It’s funny how, as similar to one another as every Family Of The Year release has been to date, Goodbye Sunshine Hello Nighttime feels like a significant departure and/or move forward for the band. That Goodbye Sunshine Hello Nighttime is the group’s first album for Reprise after enjoying a celebrated 2LP+1EP stretch at Nettwerk is irrelevant – Family Of The Year has consistently grown and developed of their own accord and as the mood has moved them – but a slight shift in tone and viewpoint is obvious and makes all the difference here.
Was it simply the difference of trying to play the night versus the daytime hours as the title suggests which seemed to make such a change on this album? Maybe….
As a turntable’s stylus sinks into the A-side of Goodbye Sunshine Hello Nighttime and picks up the opening of “Let Her Go,” the gently intoned and loverly melody of Joseph Keefe’s vocal and the warm, acoustic and mid-tempo arrangement of the song instantly begin to swell around listeners’ minds and not so much hook them as hold them, gently. Keefe’ s lyrics (like “Do you want to know how far I’ve come and how far I’m willing to go/ Do you want to see who I’ve been and who I’m gonna be”) and his introspective delivery of them easily pull at the heart strings of anybody who has ever been hurt deeply somebody who said, “for life” or “I do,” and will have them completely engaged. There is no epic moment where the song’s volume or energy spontaneously picks up, but there doesn’t have to be – even the hardest of sensibilities will feel their hearts begin to sweat (if not begin to melt) like a cold drink of water on a hot day here.
With the precedent for Goodbye Sunshine Hello Nighttime set by “Let Her Go,” Family Of The Year spends most of the rest of the rest of the record refining and further setting the sound for listeners. On the A-side, the uncertain love anthem “Bitter Mind” (where Keefe almost laughably unloads couplets like, “Everything I ever really loved/Would scare me so much I’d show up drunk/ What if I got hurt/ And my feelings didn’t work/ I’m growing up in time/ With a bitter mind”) as well as the synth-y and danceable (but no less overwrought) “Hold Me Down” and the Seventies-esque, love-lost-in-Los-Angeles ballad “I’m The One” all remain firmly rooted in the ground broken by the album’s opening cut and, while some critics will certainly hope loudly for any change AT ALL as each song gives way to the next, there’s no denying that because they won hearts early in this running, Family Of The Year are afforded a lot of grace and know how to further caress and manipulate that organ for listeners, and never makes any gross error as they do so.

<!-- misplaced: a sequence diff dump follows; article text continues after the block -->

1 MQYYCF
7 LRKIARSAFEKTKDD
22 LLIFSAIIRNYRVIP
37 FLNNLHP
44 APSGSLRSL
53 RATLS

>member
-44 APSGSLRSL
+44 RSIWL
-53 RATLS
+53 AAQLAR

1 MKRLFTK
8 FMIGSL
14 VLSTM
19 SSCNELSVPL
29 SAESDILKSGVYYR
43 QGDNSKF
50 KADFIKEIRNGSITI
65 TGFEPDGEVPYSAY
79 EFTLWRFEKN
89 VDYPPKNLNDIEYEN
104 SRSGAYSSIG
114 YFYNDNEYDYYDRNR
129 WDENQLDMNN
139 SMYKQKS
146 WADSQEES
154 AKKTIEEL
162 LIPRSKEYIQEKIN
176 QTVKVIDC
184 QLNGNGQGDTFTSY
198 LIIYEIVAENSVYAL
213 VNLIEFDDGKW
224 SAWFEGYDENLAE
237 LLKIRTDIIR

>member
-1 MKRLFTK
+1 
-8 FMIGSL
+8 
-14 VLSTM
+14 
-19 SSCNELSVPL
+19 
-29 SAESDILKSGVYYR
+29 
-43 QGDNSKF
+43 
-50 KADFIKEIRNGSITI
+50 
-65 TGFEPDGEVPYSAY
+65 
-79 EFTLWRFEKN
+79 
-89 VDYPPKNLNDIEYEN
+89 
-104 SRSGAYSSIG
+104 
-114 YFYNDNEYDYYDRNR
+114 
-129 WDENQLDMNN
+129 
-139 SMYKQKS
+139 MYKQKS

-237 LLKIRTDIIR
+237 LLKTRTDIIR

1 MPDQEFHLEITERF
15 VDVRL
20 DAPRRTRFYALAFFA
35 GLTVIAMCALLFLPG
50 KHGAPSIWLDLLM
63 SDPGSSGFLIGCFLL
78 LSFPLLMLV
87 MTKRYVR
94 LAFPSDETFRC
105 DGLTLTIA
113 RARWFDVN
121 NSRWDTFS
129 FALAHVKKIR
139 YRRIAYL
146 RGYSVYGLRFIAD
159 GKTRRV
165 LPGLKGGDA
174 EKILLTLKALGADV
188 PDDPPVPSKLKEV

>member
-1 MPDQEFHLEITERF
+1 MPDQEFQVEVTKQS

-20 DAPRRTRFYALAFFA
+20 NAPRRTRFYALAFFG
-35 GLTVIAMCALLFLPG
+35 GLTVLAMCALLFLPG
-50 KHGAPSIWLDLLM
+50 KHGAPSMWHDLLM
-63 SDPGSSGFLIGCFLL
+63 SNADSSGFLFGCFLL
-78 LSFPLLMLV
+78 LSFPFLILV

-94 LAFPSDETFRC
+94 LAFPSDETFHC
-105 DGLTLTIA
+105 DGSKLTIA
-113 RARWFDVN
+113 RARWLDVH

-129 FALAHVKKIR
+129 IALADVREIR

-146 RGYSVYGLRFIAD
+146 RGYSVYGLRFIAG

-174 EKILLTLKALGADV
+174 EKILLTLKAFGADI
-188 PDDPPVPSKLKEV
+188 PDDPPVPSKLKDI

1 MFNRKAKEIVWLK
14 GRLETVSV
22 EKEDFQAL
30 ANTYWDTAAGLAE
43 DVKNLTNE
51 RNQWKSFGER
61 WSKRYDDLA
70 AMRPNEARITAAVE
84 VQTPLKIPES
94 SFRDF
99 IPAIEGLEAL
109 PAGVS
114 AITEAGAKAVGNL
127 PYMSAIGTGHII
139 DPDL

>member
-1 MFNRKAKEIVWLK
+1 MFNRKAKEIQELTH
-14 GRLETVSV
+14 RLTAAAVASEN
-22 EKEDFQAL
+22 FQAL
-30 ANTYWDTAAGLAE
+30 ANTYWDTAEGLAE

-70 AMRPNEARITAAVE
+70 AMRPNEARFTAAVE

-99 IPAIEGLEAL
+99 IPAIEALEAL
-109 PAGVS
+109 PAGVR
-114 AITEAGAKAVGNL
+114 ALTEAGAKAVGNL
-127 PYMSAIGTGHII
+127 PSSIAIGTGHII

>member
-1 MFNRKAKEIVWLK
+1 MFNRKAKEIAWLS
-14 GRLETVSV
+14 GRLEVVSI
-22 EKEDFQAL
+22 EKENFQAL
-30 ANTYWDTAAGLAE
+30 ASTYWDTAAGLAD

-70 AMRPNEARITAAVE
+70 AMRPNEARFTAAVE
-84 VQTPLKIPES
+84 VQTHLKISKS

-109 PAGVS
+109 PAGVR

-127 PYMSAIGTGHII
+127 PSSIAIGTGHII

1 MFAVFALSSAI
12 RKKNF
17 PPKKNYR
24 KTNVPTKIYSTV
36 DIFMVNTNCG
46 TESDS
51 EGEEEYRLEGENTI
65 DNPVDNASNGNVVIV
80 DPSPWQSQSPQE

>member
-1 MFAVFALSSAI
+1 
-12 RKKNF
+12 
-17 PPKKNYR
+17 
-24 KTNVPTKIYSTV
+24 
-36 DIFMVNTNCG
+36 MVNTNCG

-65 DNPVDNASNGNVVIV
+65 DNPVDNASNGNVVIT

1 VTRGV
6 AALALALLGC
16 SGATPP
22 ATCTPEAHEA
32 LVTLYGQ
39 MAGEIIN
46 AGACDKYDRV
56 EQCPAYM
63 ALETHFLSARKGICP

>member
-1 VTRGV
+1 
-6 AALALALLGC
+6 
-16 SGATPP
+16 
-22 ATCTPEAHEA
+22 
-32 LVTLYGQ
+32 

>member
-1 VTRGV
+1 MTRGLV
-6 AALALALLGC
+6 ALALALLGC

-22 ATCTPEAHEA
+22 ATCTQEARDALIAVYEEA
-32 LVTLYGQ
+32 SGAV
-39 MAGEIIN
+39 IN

While it might be easy to expect that that the band would attempt to shift or somehow deviate course in the name of contrast for the B-side of Goodbye Sunshine Hello Nighttime, Family Of The Year does quite the opposite and keeps true, upon the flip. “Numb” opens the B-side and threatens to leave listeners cold as a winsome piano figure patters out at a thoroughly inert pace. There too, Keefe mimics David Gilmour at his most repetitive and boring but, happily, it doesn’t take long for Family Of The Year to regain the rhythm that was set on the A-side of the album. In fact, particular standouts like “The Coast,” “Where Was I” and “”Raw Honey” all recall a solid and intensely melodic sense of the L.A. Folk scene which was such a radio staple through the Seventies and Eighties that it’s actually hard to believe the members of this band are an average of only about thirty-five years old. Throughout the B-side of Goodbye Sunshine Hello Nighttime, Family Of The Year continually present a sincerity far beyond their years.
…And combined, there’s no denying that the A- and B-sides of Family Of The Year’s fourth album present a consistent and impressive growth for the band. While some critics may complain that, track-by-track, Goodbye Sunshine Hello Nighttime is a little too consistent of tone for their ears (the forms, timbres and disposition of the songs are all very same-y – only “Hold Me Down” really breaks the mould), they’ll also have to mark just how strong the songs are, in the same breath. Simply said, Goodbye Sunshine Hello Nighttime is a really good album – the only thing that critics may say they’re hoping for on Family Of The Year’s next release is a bit of deviation of style between songs to help the album move a bit more fluidly. [Bill Adams]